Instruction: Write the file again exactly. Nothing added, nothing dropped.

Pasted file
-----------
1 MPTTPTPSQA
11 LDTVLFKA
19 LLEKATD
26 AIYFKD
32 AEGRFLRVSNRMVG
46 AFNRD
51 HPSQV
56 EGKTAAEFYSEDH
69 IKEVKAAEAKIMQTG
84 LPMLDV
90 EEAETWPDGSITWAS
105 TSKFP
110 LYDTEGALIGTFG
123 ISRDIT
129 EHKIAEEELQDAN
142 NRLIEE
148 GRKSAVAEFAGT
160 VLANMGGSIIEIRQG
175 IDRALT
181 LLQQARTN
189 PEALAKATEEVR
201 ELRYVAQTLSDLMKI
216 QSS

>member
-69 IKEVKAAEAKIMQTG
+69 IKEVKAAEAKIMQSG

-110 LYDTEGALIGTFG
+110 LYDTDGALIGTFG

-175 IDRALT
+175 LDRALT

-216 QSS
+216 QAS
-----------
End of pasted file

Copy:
1 MPTTPTPSQA
11 LDTVLFKA
19 LLEKATD
26 AIYFKD
32 AEGRFLRVSNRMVG
46 AFNRD
51 HPSQV
56 EGKTAAEFYSEDH
69 IKEVKAAEAKIMQTG
84 LPMLDV
90 EEAETWPDGSITWAS
105 TSKFP
110 LYDTEGALIGTFG
123 ISRDIT
129 EHKIAEEELQDAN
142 NRLIEE
148 GRKSAVAEFAGT
160 VLANMGGSIIEIRQG
175 IDRALT
181 LLQQARTN
189 PEALAKATEEVR
201 ELRYVAQTLSDLMKI
216 QSS

>member
-69 IKEVKAAEAKIMQTG
+69 IKEVKAAEAKIMQSG

-110 LYDTEGALIGTFG
+110 LYDTDGALIGTFG

-175 IDRALT
+175 LDRALT

-216 QSS
+216 QAS